ESyS-Particle: HPC Discrete Element Modelling Software

Paper using ESyS-Particle published

Written for ESyS-Particle by Dion Weatherley on 2011-12-03

A paper using ESyS-Particle has been published in the Monthly Notices of the Royal Astronomical Society. A pre-print is available here:
http://arxiv.org/abs/1111.6176

The Title and Abstract are:
Granular physics in low-gravity environments using DEM
G. Tancredi, A. Maciel, L. Heredia, P. Richeri, S. Nesmachnow

    Granular materials of different sizes are present on the surface of
several atmosphere-less Solar System bodies. The phenomena related to granular
materials have been studied in the framework of the discipline called Granular
Physics; that has been studied experimentally in the laboratory and, in the
last decades, by performing numerical simulations. The Discrete Element Method
simulates the mechanical behavior of a media formed by a set of particles
which interact through their contact points. The difficulty in reproducing
vacuum and low-gravity environments makes numerical simulations the most
promising technique in the study of granular media under these conditions. In
this work, relevant processes in minor bodies of the Solar System are studied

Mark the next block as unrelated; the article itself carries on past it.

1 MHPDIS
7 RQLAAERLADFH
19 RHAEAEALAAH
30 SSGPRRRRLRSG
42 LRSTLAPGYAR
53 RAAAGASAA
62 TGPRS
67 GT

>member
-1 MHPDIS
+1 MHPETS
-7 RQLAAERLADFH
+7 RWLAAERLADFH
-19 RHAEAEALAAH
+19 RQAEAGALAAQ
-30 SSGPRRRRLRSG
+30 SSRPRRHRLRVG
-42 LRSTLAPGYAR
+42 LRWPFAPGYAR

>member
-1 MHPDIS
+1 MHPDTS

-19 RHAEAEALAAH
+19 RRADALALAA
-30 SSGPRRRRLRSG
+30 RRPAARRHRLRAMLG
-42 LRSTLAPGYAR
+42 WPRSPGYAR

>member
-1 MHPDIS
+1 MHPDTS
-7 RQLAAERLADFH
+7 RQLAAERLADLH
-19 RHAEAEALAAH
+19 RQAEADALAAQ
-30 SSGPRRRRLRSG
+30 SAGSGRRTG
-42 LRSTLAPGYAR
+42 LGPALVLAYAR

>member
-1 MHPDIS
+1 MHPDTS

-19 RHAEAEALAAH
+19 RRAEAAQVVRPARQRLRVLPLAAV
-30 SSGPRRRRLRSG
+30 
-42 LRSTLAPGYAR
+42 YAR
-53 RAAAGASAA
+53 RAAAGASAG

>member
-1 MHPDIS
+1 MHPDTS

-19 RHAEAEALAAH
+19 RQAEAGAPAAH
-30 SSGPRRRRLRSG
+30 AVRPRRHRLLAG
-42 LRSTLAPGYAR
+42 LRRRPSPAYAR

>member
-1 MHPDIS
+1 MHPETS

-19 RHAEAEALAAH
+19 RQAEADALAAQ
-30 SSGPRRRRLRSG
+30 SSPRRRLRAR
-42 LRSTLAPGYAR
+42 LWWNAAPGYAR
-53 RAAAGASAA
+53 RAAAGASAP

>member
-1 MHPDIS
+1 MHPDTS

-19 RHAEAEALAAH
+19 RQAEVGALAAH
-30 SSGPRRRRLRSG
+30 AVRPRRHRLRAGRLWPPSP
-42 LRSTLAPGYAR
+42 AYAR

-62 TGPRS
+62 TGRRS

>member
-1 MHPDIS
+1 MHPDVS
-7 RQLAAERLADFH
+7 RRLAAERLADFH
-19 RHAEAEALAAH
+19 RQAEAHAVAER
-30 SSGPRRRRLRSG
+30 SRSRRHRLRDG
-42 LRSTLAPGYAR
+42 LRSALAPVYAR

using the Discrete Element Method. Results of simulations of size segregation
in low-gravity environments in the cases of the asteroids Eros and Itokawa are
presented. The segregation of particles with different densities was analysed,
in particular, the case of comet P/Hartley 2. The surface shaking in these
different gravity environments could produce the ejection of particles from
the surface at very low relative velocities. The shaking causing the above
processes is due to: impacts, explosions like the release of energy by the
liberation of internal stresses or the re accommodation of material.
Simulations of the passage of impact-induced seismic waves through a granular
medium were also performed. We present several applications of the Discrete
Element Methods for the study of the physical evolution of agglomerates of
rocks under low-gravity environments.

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